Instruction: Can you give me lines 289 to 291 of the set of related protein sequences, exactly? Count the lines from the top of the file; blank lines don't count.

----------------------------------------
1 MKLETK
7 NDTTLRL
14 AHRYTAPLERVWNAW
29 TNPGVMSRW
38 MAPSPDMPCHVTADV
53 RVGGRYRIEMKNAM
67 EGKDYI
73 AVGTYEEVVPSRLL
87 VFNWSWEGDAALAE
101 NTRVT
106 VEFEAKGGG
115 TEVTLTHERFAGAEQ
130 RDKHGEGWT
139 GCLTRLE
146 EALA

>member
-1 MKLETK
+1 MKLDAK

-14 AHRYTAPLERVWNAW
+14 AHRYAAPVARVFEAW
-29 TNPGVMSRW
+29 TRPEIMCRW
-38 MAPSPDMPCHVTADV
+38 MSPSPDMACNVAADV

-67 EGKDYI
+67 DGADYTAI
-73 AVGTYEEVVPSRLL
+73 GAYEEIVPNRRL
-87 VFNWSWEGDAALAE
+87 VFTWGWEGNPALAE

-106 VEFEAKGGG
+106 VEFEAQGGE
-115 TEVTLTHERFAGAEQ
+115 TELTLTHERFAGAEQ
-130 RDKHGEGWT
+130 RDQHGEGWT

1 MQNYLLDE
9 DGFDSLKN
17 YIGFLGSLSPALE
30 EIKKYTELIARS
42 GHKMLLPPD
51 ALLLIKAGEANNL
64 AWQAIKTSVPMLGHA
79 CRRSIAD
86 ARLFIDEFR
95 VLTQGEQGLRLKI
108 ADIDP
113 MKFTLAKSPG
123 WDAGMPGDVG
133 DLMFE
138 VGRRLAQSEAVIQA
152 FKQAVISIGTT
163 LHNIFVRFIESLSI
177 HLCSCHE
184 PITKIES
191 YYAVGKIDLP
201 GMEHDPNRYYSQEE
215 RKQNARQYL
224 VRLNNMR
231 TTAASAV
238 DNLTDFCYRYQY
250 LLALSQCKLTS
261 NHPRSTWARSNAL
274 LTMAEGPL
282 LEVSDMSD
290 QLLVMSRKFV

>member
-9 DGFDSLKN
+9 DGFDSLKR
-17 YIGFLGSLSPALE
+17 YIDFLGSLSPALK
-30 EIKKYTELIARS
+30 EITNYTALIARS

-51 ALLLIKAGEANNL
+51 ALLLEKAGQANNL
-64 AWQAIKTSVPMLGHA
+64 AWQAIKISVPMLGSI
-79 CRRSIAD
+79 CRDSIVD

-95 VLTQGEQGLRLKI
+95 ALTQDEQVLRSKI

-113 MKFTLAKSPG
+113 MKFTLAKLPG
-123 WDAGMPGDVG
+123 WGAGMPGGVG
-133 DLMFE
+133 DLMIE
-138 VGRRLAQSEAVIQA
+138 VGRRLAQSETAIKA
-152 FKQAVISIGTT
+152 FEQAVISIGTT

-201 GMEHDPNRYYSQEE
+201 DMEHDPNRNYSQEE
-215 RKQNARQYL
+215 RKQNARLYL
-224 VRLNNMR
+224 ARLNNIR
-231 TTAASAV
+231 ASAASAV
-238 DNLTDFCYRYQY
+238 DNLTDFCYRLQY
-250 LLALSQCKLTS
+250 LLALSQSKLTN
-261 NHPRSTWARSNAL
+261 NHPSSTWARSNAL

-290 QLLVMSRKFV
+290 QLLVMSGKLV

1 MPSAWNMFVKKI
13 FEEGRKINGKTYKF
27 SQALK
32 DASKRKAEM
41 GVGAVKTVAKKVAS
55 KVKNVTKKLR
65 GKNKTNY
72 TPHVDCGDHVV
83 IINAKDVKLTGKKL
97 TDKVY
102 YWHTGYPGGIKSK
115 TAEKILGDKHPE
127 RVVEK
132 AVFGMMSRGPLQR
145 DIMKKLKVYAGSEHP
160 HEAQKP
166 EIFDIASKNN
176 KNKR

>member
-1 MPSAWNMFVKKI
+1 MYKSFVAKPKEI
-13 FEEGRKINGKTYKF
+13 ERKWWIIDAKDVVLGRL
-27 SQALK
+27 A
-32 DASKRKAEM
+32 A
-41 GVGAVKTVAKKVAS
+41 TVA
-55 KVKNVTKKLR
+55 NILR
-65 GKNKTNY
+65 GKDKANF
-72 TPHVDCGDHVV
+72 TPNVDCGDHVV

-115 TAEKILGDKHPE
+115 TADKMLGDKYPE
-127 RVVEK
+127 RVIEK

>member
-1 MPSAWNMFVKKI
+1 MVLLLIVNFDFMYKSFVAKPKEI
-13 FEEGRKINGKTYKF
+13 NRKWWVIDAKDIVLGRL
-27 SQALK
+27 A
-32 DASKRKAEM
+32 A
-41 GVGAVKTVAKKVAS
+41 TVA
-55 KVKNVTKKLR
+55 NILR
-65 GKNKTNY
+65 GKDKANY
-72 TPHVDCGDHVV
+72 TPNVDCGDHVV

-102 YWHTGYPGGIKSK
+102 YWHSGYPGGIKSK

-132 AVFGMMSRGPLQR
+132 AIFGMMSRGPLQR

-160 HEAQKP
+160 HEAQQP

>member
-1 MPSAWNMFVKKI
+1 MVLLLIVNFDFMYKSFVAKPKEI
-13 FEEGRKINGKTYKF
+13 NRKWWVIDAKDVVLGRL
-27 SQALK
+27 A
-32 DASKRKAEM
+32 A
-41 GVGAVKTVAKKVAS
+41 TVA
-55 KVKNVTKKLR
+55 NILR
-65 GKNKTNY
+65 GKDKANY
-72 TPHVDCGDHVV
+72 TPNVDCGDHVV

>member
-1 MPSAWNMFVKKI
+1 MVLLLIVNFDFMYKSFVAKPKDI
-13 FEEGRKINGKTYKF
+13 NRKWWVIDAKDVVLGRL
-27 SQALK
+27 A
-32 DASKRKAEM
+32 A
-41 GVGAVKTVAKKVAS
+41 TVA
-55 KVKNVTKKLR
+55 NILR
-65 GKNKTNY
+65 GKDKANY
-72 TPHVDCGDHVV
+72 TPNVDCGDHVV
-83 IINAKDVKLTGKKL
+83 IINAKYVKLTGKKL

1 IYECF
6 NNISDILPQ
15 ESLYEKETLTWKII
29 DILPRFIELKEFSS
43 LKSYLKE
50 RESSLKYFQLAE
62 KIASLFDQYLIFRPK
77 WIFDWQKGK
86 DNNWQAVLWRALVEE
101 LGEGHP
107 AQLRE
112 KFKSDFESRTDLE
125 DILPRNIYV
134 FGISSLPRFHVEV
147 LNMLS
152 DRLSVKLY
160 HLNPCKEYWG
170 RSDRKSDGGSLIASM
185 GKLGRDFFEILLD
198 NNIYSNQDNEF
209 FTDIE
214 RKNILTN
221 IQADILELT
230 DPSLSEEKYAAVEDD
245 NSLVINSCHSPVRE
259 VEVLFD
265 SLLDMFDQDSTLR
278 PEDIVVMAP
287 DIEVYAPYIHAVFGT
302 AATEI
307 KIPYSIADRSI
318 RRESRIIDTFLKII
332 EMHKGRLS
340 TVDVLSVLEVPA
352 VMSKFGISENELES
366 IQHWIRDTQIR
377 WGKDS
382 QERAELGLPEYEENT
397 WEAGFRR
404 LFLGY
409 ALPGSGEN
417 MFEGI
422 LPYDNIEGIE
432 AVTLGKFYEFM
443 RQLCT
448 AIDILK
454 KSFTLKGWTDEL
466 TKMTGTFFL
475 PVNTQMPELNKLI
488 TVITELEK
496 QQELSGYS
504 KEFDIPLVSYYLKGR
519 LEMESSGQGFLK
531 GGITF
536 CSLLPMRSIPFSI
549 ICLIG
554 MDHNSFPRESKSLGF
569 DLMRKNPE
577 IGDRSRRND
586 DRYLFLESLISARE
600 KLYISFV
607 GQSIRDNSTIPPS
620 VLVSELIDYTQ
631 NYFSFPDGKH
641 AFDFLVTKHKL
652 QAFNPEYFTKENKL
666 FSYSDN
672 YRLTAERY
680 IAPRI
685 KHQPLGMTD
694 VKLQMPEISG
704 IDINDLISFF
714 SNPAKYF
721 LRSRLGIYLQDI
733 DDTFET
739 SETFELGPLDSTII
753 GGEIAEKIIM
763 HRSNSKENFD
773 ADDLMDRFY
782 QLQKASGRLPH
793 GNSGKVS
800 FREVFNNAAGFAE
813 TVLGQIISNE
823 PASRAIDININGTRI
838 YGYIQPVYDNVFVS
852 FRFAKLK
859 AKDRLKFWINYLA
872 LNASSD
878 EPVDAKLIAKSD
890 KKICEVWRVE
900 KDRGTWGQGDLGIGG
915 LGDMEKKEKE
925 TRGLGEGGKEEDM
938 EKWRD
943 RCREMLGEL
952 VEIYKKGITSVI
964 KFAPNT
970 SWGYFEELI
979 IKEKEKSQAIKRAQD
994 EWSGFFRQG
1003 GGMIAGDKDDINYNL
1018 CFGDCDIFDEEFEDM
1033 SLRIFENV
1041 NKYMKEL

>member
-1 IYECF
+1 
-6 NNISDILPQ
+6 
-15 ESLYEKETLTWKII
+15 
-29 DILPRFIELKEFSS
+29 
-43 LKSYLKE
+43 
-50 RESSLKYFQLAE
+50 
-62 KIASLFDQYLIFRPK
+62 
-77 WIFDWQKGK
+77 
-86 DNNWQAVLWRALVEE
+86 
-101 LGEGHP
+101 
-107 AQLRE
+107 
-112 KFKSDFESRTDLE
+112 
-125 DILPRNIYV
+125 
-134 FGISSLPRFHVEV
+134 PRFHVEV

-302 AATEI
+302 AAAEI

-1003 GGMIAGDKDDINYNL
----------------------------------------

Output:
823 PASRAIDININGTRI
838 YGYIQPVYDNVFVS
852 FRFAKLK